By now, most of us know that the internet is BIG. We know that we can use remote access to work from home or communicate with off-site workers. We know that we can send images and videos from our computers and phones to our televisions. We know that Alexa can connect with our lighting and heating at home.
It may scare some to consider how quickly we’ve pushed into the future and how easily we’ve integrated technology that most could never imagine we’d have. But in truth, electronic devices talking with each other was a long time coming. That might sound like the plot of Terminator, but we promise, it isn’t that scary. It’s incredibly beneficial, though not without its caveats.
This connectivity is the internet of things (IoT) and it’s becoming increasingly popular across the globe. Be prepared for upcoming integration and corresponding security risks by reading the following information.
What is IoT?
IoT is the Internet of Things. Essentially, IoT is a collection of devices, all connected to the internet. These devices are also communicating with each other. Traditionally, that would mean a smart TV, a laptop, your phone, but there are more devices included in IoT than you may realize. Instead, it’s your fridge, your coffee pot, printer, and even living room curtains that are connected to IoT.
The IoT connects these devices, giving each a unique identifier to collect and share data. For average citizens, IoT encompasses your home and car. It may allow you to lock doors, change the temperature, or start the coffee machine. For business, IoT is generally used for security, vehicle tracking, and inventory. They may use it to allow employees or vendors into the building on a weekend. Or, to adjust temperatures and lighting and save electricity when no one is at the office. Even the government uses IoT for natural disasters, wildlife tracking, and building security.
The IoT also includes devices like Siri, Alexa, and Google Home. They can take notes, search the internet, send emails, and make appointments. More recent updates to these devices allow them to work with other appliances in your home. They’re essentially the tool that turns your home into a smart home.
IoT Security Problems and Challenges
So what are the downsides to this? We can’t just jump into the life of the Jetsons or the future of Marty McFly without worry. There are several security issues with IoT. The leading issue, like all things on the internet, is a breach in data security. This often results in malware downloads or the seizure of personal information.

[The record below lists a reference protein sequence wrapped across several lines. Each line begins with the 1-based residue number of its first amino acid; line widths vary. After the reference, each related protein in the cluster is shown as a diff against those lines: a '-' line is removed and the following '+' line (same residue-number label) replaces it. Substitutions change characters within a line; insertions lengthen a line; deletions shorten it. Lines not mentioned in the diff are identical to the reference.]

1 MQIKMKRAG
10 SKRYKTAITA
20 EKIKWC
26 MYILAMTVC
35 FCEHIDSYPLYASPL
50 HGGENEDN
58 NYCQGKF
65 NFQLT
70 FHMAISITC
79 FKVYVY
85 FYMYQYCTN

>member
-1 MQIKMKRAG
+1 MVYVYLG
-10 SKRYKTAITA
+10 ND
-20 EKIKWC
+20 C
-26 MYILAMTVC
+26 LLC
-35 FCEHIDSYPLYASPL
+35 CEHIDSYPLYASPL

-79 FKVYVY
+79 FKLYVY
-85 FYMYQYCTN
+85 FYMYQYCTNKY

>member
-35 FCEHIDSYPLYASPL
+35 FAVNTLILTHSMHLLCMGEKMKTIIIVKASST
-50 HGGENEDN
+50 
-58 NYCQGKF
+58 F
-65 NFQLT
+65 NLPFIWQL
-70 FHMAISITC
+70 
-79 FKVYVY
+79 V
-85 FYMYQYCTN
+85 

The difficulty in protecting IoT devices is that you can't secure these devices. Even if you have network security, there is often no way of seeing the connected devices which means the network can’t protect them. Hackers exploit these vulnerabilities at any time because data must travel between two points. They may attack the apps, the gateways, data centers, or even the devices themselves. What’s worse is that some devices may have malware on them before shipping to you. Once they’re installed, they corrupt the connected network.
Other vulnerabilities include:
- Unpatched vulnerabilities - If there’s a connectivity issue, users may need to manually update the devices. This may leave them open for attack due to outdated software. Hackers will often discover weak spots in older software and attack users this way.
- Vulnerable APIs - APIs are a gateway to C&C centers (Command and Control). As such, they are routinely attacked with a variety of assaults.
- Weak Authentication - Devices that come with passwords are often easy to decipher. If the password is not changed, it may be vulnerable to unwanted remote access.
Compromise and access of a device leave users open to:
- Data theft such as credit card details and social security numbers
- Malware, viruses, phishing
- Physical harm if the device is medical such as a pacemaker.
- Car accidents in network-connected cars
- Threats to others if a device is hijacked and controlled remotely by a hacker
- The shutdown of services and popular domains such as Netflix and Twitter, as seen in the servers provided by Dyn
The problem is that there is very limited protection for IoT devices and networks. Attacking them is as simple as running scripts or tools that are widely available.
What is IoT Device Security?